The National Crime Records Bureau of India recorded 572 rape cases in Delhi in 2011 and by mid-December in 2012, 635 rape cases had been reported. Statistics from both years are a vast underestimate, as the report notes how only 20 percent of rape cases are ever reported to the police. Eighty per cent of the rapes are not reported for fear of stigma, family rejection and the slim chance of seeing a conviction. Regrettably, the recent rape and death of the student is not an isolated rape case nor is it the most brutal case in India. The report estimates that, in India, a woman is raped every 20 minutes. These crimes occur in public places in urbanized cities, not just in villages.

As if that were not bad enough, gang rapes in India are common and media reports have identified victims who attempted to report their assaults and were in turn raped by the policemen.

As with other patriarchal systems, the South Asian culture is characterized by deep-rooted inequalities in male-female roles and legitimized by social and cultural norms that place men in controlling positions over the lives of women.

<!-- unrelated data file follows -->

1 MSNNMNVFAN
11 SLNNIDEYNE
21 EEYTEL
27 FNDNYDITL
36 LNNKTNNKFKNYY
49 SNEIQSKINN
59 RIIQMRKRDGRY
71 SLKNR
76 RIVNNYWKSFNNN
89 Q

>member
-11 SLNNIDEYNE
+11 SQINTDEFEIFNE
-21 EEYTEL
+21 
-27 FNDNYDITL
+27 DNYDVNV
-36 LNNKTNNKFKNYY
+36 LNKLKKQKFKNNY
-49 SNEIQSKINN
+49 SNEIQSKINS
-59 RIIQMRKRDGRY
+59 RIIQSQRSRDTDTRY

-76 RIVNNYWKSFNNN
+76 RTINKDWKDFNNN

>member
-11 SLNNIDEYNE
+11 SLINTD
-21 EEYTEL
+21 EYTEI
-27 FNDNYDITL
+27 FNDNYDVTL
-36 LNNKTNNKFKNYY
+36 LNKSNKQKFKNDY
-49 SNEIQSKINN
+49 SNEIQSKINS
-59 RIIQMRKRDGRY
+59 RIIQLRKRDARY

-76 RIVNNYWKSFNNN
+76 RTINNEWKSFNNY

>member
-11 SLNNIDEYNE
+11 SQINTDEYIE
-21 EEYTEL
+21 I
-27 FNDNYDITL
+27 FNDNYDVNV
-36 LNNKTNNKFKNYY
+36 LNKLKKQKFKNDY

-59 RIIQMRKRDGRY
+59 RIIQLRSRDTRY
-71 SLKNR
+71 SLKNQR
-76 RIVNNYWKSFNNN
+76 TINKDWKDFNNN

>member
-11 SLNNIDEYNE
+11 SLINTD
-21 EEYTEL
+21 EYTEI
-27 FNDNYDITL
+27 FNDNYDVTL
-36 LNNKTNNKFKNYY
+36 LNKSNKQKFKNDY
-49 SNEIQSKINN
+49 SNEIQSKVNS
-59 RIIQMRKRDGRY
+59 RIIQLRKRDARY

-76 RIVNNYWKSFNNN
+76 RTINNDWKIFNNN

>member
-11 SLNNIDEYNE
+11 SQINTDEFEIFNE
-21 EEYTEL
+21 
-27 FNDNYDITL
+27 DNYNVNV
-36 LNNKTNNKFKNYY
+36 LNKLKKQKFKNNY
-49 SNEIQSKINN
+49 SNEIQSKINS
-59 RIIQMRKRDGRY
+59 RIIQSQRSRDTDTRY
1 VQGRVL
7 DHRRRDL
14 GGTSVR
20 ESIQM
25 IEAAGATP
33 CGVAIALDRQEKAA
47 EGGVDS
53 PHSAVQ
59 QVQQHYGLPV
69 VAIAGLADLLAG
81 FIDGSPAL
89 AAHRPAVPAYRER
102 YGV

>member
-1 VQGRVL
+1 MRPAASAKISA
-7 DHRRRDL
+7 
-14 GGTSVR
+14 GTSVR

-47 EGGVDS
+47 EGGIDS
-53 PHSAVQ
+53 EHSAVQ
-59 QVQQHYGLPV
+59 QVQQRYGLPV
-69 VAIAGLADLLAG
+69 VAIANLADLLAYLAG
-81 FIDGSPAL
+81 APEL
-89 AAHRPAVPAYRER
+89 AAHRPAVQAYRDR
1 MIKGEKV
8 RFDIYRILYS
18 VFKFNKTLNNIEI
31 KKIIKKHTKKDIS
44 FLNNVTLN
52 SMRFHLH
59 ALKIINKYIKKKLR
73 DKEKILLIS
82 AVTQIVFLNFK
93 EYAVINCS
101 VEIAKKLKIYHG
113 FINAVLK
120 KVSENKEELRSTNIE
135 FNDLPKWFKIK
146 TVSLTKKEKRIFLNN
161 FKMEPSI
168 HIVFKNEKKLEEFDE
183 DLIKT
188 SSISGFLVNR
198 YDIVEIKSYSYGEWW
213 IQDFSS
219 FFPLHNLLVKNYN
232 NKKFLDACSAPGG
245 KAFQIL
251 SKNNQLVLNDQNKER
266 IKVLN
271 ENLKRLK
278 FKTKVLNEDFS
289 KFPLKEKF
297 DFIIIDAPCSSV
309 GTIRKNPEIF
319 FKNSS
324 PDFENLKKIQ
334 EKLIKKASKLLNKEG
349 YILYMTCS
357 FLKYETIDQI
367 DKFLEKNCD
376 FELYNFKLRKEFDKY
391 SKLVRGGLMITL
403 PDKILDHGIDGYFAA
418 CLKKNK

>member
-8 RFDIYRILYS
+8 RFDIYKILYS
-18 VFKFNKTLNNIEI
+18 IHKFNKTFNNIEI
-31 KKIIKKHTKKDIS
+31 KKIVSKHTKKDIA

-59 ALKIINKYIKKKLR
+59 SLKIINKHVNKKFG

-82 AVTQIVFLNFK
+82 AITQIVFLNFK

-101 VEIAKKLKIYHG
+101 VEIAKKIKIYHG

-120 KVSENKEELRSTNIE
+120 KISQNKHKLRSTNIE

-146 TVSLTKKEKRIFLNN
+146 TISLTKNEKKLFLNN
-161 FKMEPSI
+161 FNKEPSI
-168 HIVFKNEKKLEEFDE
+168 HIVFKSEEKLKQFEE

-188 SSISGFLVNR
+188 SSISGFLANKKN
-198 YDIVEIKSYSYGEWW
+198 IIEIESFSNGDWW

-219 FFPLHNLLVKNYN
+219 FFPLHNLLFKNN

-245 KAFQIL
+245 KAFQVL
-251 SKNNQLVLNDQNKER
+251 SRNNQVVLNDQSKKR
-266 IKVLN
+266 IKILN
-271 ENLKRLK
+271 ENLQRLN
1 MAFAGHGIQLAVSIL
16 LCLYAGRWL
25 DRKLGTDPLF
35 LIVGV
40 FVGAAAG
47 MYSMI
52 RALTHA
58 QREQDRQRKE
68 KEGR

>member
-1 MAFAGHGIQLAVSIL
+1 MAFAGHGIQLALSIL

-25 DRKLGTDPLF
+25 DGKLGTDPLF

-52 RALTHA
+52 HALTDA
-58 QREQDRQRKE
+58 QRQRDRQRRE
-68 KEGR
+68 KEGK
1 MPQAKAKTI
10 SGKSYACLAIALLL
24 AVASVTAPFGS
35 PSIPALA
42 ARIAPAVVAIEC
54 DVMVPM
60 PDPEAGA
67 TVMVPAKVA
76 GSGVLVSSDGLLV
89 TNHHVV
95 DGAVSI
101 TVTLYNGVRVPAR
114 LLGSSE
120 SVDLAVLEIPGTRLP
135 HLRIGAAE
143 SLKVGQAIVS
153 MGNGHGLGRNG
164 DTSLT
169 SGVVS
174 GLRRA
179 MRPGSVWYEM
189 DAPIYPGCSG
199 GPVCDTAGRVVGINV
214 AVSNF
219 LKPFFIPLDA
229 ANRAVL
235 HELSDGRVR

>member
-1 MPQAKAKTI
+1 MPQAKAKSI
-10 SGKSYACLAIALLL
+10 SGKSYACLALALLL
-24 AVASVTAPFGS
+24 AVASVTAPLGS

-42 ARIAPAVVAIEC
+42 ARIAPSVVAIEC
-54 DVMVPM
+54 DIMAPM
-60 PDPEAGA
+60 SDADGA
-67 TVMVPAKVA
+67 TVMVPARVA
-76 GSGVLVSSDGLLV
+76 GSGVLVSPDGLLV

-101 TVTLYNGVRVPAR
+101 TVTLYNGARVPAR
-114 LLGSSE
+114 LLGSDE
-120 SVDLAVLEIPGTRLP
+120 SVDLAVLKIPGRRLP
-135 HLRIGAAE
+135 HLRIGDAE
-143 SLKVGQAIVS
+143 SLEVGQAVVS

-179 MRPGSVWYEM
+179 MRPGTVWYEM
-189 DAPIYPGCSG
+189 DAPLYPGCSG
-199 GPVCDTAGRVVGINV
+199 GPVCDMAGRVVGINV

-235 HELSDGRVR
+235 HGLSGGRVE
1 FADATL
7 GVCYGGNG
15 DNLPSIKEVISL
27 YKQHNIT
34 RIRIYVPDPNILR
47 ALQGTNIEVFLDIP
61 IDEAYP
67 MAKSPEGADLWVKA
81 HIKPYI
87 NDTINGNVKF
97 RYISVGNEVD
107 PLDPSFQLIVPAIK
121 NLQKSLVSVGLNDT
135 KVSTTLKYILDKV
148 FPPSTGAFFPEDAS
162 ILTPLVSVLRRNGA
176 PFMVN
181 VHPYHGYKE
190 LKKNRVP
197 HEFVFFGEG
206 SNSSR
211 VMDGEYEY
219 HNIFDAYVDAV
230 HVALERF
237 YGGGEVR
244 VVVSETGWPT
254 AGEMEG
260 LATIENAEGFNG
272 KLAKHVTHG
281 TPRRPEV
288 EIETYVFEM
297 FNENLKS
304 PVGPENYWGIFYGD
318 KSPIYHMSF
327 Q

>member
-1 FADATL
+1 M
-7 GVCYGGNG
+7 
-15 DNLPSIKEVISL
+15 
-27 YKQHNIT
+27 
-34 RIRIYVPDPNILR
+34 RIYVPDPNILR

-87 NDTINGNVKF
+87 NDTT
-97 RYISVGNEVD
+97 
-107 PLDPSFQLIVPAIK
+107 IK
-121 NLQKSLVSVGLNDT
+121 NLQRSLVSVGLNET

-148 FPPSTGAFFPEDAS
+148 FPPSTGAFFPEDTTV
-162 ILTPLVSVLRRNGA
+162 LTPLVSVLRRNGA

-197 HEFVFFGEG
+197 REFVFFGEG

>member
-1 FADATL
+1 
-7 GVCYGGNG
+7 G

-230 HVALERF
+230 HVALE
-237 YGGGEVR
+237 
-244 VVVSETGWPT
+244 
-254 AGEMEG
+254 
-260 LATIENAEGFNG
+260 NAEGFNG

The socialization of children into their gender roles, both male and female, begins as soon as they are born. There are great celebrations upon the birth of a son, but solicitous empathy is offered when a daughter is born.

As a result, the Indian society condones, explicitly, the low status of women. Girls are seen as a curse and burden on their parents.

As for Canada, many South Asian immigrants chose Canada because the foundation of this country is built on values of security, freedom and respect for all. Yet, there are thousands of women in Canada whose rights are not respected, who are neither free nor secure, because their families have transported repressive patriarchal cultural values to this country which have resulted in several honour killings in the recent past.

Women are equal to men and have the right to be educated, pursue careers, choose their own spouse, refuse to meet dowry demands and go out for a movie with a friend. If the culture of male privilege does not change, all demands for justice and retribution will be in vain. Thus, while the demonstrators in India are demanding capital punishment for the criminals, what is urgently needed is alteration in the cultural values of many Indian men—and not only in India.


Aruna Papp is the co-author with Barbara Kay of  Unworthy Creature—A Punjabi Daughter’s Memoir of Honour, Shame and Love, published in 2011 by Freedom Press